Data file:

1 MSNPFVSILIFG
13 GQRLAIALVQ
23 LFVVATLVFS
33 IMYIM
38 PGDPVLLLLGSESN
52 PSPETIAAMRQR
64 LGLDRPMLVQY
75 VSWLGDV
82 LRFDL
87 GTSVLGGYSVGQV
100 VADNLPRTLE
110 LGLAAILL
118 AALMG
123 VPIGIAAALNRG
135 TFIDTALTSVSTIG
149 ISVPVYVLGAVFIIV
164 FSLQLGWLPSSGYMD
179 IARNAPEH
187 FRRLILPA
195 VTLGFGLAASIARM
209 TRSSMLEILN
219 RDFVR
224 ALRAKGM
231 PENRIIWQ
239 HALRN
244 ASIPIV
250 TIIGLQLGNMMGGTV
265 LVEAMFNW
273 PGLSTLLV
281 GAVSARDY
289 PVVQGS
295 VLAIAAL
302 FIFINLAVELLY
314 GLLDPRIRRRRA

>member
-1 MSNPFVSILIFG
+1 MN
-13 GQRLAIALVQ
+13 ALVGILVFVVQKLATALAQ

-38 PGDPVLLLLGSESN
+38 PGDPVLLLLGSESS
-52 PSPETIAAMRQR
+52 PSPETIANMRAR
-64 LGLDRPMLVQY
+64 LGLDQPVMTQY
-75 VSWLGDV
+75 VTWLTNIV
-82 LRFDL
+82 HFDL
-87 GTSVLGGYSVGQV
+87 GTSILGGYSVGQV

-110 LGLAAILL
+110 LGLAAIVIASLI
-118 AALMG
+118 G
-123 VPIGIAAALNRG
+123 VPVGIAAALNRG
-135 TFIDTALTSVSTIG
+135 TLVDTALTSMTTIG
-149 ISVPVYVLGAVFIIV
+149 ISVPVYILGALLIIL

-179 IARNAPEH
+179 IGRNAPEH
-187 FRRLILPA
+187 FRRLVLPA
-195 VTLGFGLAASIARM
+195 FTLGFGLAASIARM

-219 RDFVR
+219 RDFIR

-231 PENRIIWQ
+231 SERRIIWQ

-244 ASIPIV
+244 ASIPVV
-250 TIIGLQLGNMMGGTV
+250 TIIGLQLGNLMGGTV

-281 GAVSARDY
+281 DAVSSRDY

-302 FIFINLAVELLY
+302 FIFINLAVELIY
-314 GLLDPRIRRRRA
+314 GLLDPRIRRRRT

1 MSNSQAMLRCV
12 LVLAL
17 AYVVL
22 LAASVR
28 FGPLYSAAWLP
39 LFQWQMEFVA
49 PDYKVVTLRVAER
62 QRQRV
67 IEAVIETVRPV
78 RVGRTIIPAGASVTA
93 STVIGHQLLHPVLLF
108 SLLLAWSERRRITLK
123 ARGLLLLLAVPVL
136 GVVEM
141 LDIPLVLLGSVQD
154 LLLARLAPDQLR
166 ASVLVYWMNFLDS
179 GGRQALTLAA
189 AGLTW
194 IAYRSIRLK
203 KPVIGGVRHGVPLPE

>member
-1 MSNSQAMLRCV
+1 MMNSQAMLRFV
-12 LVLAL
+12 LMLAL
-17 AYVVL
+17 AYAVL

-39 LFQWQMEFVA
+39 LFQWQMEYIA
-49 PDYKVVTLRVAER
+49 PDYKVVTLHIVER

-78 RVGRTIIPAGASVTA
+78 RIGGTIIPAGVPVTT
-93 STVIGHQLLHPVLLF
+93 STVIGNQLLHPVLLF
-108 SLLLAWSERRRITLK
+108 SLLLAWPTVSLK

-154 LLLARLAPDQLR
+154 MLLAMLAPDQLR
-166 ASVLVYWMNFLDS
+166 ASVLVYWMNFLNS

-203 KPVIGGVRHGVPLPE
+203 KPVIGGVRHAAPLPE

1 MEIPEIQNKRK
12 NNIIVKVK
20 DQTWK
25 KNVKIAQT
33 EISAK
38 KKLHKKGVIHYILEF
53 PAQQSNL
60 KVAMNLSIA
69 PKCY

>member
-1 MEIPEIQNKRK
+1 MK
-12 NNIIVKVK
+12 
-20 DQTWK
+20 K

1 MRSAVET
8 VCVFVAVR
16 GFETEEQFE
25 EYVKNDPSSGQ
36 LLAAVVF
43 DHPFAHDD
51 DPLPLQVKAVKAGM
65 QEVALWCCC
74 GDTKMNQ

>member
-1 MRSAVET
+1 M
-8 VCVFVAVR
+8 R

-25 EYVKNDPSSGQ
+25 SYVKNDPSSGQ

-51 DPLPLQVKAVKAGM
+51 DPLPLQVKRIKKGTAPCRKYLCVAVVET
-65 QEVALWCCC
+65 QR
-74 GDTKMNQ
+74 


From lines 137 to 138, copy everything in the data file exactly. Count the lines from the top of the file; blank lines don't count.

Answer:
+1 MK
-12 NNIIVKVK